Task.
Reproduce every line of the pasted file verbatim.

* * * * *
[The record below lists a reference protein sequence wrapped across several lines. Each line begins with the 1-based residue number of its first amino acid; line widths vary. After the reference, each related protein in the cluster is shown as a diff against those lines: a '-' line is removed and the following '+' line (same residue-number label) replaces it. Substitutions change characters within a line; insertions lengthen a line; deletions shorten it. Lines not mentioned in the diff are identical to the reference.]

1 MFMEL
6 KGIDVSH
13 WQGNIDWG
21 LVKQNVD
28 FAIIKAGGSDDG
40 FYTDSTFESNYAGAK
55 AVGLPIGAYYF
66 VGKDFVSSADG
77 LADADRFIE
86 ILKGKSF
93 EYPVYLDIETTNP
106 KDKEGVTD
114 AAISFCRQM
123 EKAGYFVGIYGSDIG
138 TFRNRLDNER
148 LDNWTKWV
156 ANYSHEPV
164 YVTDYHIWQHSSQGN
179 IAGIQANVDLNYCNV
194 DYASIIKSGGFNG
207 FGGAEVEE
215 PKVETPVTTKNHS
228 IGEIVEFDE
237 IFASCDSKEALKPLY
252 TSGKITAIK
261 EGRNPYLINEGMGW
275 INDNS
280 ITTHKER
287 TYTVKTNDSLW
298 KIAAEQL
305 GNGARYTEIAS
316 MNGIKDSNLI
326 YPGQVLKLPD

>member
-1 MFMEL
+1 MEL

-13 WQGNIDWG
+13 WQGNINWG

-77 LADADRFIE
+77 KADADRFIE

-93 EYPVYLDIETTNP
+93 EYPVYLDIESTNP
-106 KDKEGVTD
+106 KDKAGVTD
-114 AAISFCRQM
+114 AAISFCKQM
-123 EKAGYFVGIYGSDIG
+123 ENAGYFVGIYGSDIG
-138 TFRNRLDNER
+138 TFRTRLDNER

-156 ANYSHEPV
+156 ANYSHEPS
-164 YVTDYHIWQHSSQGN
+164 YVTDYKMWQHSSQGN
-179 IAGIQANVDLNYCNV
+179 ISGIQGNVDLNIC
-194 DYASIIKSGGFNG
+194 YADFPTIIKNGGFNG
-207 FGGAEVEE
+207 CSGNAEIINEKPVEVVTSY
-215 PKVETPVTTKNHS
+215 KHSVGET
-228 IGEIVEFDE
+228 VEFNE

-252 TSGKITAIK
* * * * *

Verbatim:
[The record below lists a reference protein sequence wrapped across several lines. Each line begins with the 1-based residue number of its first amino acid; line widths vary. After the reference, each related protein in the cluster is shown as a diff against those lines: a '-' line is removed and the following '+' line (same residue-number label) replaces it. Substitutions change characters within a line; insertions lengthen a line; deletions shorten it. Lines not mentioned in the diff are identical to the reference.]

1 MFMEL
6 KGIDVSH
13 WQGNIDWG
21 LVKQNVD
28 FAIIKAGGSDDG
40 FYTDSTFESNYAGAK
55 AVGLPIGAYYF
66 VGKDFVSSADG
77 LADADRFIE
86 ILKGKSF
93 EYPVYLDIETTNP
106 KDKEGVTD
114 AAISFCRQM
123 EKAGYFVGIYGSDIG
138 TFRNRLDNER
148 LDNWTKWV
156 ANYSHEPV
164 YVTDYHIWQHSSQGN
179 IAGIQANVDLNYCNV
194 DYASIIKSGGFNG
207 FGGAEVEE
215 PKVETPVTTKNHS
228 IGEIVEFDE
237 IFASCDSKEALKPLY
252 TSGKITAIK
261 EGRNPYLINEGMGW
275 INDNS
280 ITTHKER
287 TYTVKTNDSLW
298 KIAAEQL
305 GNGARYTEIAS
316 MNGIKDSNLI
326 YPGQVLKLPD

>member
-1 MFMEL
+1 MEL

-13 WQGNIDWG
+13 WQGNINWG

-77 LADADRFIE
+77 KADADRFIE

-93 EYPVYLDIETTNP
+93 EYPVYLDIESTNP
-106 KDKEGVTD
+106 KDKAGVTD
-114 AAISFCRQM
+114 AAISFCKQM
-123 EKAGYFVGIYGSDIG
+123 ENAGYFVGIYGSDIG
-138 TFRNRLDNER
+138 TFRTRLDNER

-156 ANYSHEPV
+156 ANYSHEPS
-164 YVTDYHIWQHSSQGN
+164 YVTDYKMWQHSSQGN
-179 IAGIQANVDLNYCNV
+179 ISGIQGNVDLNIC
-194 DYASIIKSGGFNG
+194 YADFPTIIKNGGFNG
-207 FGGAEVEE
+207 CSGNAEIINEKPVEVVTSY
-215 PKVETPVTTKNHS
+215 KHSVGET
-228 IGEIVEFDE
+228 VEFNE

-252 TSGKITAIK